Biscotti, little confections also known as biscotto (bis, being the Latin word for ‘twice’, and coctum, Latin for ‘baked’) in the Roman times and cantucci di Prato, or Prato biscotti, from where they made another appearance in Tuscany. And hence, biscotti started off as a staple for travelers when the Roman Empire was at its peak and has since become paired with a cup of foaming cappuccino.
Interestingly, Italians call biscotti cantucci because biscotti refers to any crunchy cookie of any shape and cantucci is the actual hard, twice-baked cookie that North Americans call biscotti. Perhaps that’s where the saying “do as the Romans do” came in?
On my next foray into the kitchen, I decided on cantucci – screw the Romans; they’re no longer here but the Italians still are – because I haven’t made a batch of them in quite a while. Plus, I’ve been craving a fresh cup of coffee to go with my freshly-baked cantucci. And so I present to you:
[based on this recipe]
Makes 32 Pieces
– 1 3/4 cups of Unbleached Whole Wheat Flour
– 1/4 cup Unbleached All Purpose Flour
– 3/4 cup Organic Evaporated Cane Sugar
– 1 1/5 tsp of Baking Powder
– 1/2 tsp Ground Cinnamon
– 1/2 tsp Ground Ginger
– 1/4 tsp Salt
– 1 cup of Walnuts, coarsely chopped
– 2 TBSP of Unsweetened Almond-Coconut Milk
– 3 large Eggs. room temperature
– 2 TBSP of Butter, melted
– 1 tsp of Pure Vanilla Extract
– 1 tsp of Pure Almond Extract
Set the baking rack to the middle position and preheat oven to 350 F. Line a baking sheet with parchment paper.
Add the dry ingredients (whole wheat flour, all purpose flour, sugar, baking powder, cinnamon, ginger, salt, and walnuts) to one large mixing bowl and combine until thoroughly mixed. In a smaller bowl, whisk the wet ingredients together (almond-coconut milk, eggs, melted butter, vanilla extract, almond extract) until homogeneous. Add the wet ingredients to the dry ingredients and combine until just incorporated. Refrain from over-mixing.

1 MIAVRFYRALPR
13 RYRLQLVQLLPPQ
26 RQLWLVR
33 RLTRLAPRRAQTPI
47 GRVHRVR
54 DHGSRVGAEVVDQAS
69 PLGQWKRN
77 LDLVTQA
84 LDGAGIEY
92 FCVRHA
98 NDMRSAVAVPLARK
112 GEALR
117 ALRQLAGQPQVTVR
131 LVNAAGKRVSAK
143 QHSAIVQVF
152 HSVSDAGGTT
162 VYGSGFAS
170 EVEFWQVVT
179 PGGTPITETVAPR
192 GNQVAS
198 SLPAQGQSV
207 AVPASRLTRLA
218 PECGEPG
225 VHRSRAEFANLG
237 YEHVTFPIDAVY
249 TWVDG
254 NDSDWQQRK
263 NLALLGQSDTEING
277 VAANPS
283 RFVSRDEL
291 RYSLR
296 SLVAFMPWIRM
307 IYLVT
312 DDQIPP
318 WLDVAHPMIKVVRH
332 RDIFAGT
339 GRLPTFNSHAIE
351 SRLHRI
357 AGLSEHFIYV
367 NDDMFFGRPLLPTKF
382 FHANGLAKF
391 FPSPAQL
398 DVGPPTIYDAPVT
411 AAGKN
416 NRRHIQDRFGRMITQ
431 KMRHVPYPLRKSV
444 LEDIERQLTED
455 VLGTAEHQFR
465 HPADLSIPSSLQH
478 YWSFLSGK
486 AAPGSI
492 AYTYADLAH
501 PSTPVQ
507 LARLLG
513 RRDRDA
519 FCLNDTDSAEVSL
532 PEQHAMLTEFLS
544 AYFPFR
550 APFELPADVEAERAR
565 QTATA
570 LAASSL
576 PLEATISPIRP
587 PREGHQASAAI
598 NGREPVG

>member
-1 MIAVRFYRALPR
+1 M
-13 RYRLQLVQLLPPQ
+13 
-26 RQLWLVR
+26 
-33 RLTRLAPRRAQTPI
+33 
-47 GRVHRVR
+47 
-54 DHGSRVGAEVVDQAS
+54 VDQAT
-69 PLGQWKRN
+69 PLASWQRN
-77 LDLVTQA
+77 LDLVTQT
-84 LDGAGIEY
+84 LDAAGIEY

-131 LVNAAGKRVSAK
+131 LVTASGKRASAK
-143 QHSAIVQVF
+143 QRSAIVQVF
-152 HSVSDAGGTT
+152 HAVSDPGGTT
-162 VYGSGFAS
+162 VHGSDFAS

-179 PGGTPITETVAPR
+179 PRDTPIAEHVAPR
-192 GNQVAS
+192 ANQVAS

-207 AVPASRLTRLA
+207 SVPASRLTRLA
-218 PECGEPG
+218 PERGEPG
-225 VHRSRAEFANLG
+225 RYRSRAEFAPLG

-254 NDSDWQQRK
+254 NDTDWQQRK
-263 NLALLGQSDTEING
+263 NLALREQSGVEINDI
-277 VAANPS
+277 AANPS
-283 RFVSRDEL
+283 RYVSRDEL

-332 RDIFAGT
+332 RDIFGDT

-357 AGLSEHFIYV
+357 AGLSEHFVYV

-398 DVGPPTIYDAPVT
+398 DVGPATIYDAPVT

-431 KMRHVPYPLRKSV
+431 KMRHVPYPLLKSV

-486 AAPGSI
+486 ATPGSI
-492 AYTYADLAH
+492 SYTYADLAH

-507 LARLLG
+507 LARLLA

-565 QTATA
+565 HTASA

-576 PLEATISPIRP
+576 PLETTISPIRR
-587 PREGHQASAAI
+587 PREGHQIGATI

Lightly flour a working surface and place the dough on it before dividing in half. Lightly flour your hands and form two somewhat flat logs from the two halves. Place on the parchment paper roughly four to six inches apart.
Bake the logs for 25 to 30 minutes, or until logs are firm to the touch. Remove from the heat and allow to cool for 10 minutes. Keep the oven on.
Once cooled, slice each log into 16 (preferably equal) pieces. [Tips on how to slice equally here.]
Transfer slices onto the same parchment paper and bake for an additional 10 minutes. Flip each piece over and bake for an additional 10 to 15 minutes before removing from the oven. Cool before storing in an air-tight container. Enjoy!
- I added a little more milk to the dough (at least a teaspoon but less than a tablespoon) because it got too dry, or so I thought. As a result, I think it ended up too sticky so I used a little extra flour when it came time to preparing the “logs”. Or it could have been that I mixed too well that it got sticky. Either way, try not to add extra liquid unless absolutely necessary and mix half-heartedly. If you did, though, it’ll still come out well, so no worries.
- During that last bake time, I left it in for only 10 minutes, because I noted some edges of the thicker pieces were getting too brown. On that note, possessing a proper bread knife (something I don’t have) would also be helpful.
- Next time, I might add dried cranberries (Craisins, anyone?) to the mix as well as extra spices. Perhaps a teaspoon each, at the very least. I like my spices. However, it smelled great and tasted pretty good, regardless. It was subtly sweet and the walnuts gave it an earthy flavor with a fragrant hint of almond from the surprise extract.
- Off topic: cantucci reminds me of well-toasted bread “cookies” – the only thing that makes them earn that title of “cookie” is because it’s vaguely sweet. Sweetened goods in the States tends to be too sweet.